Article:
Although staying in your home only with members of your family nucleus is the safest during the pandemic, the eventuality may arise that you need a maintenance technician to visit your house, be it plumbing or electrical or some telephone service, TV or Internet.
If this is the case, the Centers for Disease Control and Prevention (CDC) advises that you ventilate your home to avoid accumulate virus particles in the air.
Good ventilation, along with other prevention measures, such as keeping a distance of 6 feet and wearing a mask, can help prevent the spread and spread of COVID-19.
Here are some ways to improve ventilation in your home as recommended by the CDC. Implement as many measures as you can.
Allow as much fresh air into your home as possible.
- If it is safe to do so, open doors and windows as much as possible to let in fresh air from outside. While it’s best to open them wide, even opening just a window can help.
- If you can, open several doors and windows to allow more fresh air to circulate inside.
- Do not open doors and windows if doing so is not safe for you or others (for example, if there are small children and pets, if there is a risk of falls, triggering asthma symptoms, or if there are high levels of pollution in the air).
- If opening doors and windows is not safe, consider other methodologies to reduce the presence of virus particles in the air, such as air filtration systems and kitchen and bathroom exhaust fans.
Filter the air in your home
If your home has a central heating, ventilation, and air conditioning (HVAC, which is a system with air ducts running through the entire house) with a filter, do the following to help trap particles of the virus:
- In homes where the HVAC fan can be thermostatically controlled, set the fan to the on position instead of automatic when you have visitors. In this way, the fan runs continuously even if the heating or air conditioning is not on.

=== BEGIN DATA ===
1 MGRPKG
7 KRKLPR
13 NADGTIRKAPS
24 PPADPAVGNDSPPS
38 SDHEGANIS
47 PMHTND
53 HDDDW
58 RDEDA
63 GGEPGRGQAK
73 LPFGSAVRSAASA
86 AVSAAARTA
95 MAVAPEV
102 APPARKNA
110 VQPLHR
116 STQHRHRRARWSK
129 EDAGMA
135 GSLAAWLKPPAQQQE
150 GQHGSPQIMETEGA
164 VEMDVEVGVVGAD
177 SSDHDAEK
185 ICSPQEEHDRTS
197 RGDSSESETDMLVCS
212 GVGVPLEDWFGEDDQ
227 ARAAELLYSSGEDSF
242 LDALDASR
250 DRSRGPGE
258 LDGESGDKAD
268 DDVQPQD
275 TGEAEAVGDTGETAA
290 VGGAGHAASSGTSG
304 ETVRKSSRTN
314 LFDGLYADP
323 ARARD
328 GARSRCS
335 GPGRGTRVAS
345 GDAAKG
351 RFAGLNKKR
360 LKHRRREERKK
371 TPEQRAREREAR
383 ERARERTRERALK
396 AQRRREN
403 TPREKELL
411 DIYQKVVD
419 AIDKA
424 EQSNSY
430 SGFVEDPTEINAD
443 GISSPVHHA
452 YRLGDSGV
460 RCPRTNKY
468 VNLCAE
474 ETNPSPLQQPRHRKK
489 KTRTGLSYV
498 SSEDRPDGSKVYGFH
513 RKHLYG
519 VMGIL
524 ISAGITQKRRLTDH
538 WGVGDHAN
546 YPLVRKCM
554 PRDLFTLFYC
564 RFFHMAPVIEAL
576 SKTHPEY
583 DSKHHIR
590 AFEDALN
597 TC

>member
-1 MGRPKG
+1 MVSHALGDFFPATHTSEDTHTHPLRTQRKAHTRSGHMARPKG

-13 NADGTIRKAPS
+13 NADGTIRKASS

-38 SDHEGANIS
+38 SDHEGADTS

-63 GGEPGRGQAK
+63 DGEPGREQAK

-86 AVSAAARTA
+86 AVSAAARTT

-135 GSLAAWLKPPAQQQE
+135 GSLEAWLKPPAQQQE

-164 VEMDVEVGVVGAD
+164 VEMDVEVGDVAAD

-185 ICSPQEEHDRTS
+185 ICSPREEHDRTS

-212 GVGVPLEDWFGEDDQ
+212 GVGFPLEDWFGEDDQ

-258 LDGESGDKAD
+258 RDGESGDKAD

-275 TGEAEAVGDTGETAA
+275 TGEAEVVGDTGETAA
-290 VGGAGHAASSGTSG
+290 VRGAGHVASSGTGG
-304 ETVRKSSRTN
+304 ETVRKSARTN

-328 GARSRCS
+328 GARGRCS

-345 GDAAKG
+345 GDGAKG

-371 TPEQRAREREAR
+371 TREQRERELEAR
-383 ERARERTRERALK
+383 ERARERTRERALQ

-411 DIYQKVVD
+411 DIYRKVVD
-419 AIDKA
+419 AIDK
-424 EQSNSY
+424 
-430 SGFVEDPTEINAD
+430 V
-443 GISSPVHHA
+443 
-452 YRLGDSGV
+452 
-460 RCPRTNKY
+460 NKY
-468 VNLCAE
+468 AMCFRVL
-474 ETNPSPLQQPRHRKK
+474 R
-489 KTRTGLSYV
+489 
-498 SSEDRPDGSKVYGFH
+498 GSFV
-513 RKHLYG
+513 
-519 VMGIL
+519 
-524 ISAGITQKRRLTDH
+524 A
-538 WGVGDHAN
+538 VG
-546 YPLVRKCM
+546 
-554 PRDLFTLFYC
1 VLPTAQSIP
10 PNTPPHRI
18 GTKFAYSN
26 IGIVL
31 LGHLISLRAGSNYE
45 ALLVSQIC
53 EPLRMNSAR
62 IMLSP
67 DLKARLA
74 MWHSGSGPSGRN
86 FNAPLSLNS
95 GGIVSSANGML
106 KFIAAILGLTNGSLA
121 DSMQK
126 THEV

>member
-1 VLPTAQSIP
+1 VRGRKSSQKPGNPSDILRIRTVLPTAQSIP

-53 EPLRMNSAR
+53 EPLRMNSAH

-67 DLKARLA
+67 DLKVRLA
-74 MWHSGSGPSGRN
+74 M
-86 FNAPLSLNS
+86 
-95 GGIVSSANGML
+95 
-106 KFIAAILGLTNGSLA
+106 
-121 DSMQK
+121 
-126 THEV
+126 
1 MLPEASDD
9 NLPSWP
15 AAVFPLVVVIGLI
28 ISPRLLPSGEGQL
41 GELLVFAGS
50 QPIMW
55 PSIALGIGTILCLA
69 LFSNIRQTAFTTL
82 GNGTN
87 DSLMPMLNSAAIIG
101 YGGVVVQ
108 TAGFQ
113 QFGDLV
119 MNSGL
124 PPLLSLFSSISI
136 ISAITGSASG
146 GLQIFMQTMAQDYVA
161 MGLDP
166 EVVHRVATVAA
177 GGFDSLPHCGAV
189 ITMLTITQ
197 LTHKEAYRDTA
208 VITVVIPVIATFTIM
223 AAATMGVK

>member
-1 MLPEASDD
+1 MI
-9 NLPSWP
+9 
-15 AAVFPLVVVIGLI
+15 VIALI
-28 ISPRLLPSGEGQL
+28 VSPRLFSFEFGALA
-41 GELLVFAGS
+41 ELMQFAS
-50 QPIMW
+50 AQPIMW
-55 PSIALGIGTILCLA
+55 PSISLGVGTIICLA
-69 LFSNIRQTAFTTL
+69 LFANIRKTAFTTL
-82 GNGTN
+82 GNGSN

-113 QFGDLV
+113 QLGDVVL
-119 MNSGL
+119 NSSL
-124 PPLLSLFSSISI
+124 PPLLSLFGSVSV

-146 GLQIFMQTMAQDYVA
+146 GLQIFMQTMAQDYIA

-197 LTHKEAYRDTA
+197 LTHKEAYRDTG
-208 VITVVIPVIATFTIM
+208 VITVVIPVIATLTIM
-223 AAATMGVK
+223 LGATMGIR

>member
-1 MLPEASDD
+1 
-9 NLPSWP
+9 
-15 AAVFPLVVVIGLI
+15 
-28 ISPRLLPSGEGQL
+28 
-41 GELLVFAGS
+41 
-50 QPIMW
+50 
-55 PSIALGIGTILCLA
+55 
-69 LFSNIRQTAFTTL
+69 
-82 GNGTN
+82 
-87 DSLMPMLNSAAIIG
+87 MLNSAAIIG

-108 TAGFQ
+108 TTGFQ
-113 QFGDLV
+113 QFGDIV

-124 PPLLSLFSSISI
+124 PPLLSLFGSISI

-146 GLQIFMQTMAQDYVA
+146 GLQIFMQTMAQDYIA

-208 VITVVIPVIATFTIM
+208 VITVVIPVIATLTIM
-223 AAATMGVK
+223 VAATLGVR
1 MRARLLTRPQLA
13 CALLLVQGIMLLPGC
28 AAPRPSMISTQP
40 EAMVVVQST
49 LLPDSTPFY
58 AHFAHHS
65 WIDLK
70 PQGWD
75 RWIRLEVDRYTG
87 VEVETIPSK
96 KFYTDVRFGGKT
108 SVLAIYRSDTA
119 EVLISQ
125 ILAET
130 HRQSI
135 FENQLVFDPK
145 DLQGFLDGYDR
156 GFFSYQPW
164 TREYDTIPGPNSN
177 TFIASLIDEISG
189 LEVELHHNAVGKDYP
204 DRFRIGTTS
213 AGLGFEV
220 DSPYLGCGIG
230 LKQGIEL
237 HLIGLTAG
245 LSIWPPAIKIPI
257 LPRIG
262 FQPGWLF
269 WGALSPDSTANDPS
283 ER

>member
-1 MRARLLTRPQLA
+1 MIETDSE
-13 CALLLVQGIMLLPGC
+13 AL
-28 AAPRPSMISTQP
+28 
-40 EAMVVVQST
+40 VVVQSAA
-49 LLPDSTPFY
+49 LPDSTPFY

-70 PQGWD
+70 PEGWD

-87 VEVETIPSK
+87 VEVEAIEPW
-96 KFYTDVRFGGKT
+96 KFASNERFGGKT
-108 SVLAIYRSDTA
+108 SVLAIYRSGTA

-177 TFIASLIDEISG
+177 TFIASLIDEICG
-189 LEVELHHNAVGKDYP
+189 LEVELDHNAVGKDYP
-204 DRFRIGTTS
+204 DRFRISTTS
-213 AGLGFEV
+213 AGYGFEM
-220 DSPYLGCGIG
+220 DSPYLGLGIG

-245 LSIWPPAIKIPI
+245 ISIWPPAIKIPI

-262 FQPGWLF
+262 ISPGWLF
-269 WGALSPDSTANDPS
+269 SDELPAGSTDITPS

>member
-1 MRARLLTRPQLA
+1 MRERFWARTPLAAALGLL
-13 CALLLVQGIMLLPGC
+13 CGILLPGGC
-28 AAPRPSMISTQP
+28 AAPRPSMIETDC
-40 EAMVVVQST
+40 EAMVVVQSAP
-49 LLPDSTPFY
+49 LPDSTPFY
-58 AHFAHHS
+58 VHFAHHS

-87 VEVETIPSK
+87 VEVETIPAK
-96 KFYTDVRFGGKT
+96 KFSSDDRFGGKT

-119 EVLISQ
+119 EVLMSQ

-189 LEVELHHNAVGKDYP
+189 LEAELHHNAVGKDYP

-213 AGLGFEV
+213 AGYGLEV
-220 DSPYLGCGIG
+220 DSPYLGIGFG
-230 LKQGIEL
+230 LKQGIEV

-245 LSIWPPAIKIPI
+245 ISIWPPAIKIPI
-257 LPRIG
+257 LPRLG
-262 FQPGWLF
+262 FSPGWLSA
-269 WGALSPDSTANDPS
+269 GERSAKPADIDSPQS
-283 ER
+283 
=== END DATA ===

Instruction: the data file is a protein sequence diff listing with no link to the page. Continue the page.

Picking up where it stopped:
- Use pleated filters. They are more effective than regular boiler filters and can be purchased at hardware stores. If possible, a professional should install them along with the HVAC system. If this is not possible, carefully follow the manufacturer’s instructions for changing the filters yourself.
- Check that the filter fits properly inside the unit.
- Change your filter every three months or according to the manufacturer’s instructions.
- Ideally, a professional should inspect and adjust the ventilation system every year to ensure that it is working properly.
I evaluated using a portable air purifier
If you don’t have an HVAC system, or if you want an additional filtration system, consider using a portable high-efficiency particulate filter (HEPA) air purifier. They are the most effective filters on the market to trap the particles that people exhale when they breathe, speak, sing, cough and sneeze.
Use fans to improve air circulation
- Place a fan as close to an open window as possible, and pointing outward. This helps get rid of virus particles that may be in your home by blowing the air out. Even without an open window, fans can help improve air circulation.
- Position the fans so that they are not pointed at people. If the fans are pointed at people, they can blow polluted air directly at them.
- Use ceiling fans to help improve air circulation in your home, whether or not the windows are open.
Limit the number of people who visit your home and how long they stay there
The more people in your home and the longer they stay, the more virus particles can accumulate.
- Limit the number of people who visit your home.
- Try to meet in the largest rooms or areas, where they can maintain a distance of at least 6 feet.
- Everyone should wear masks when people are visiting your home. This includes visitors and people who live in your home.
- Keep visits as short as possible.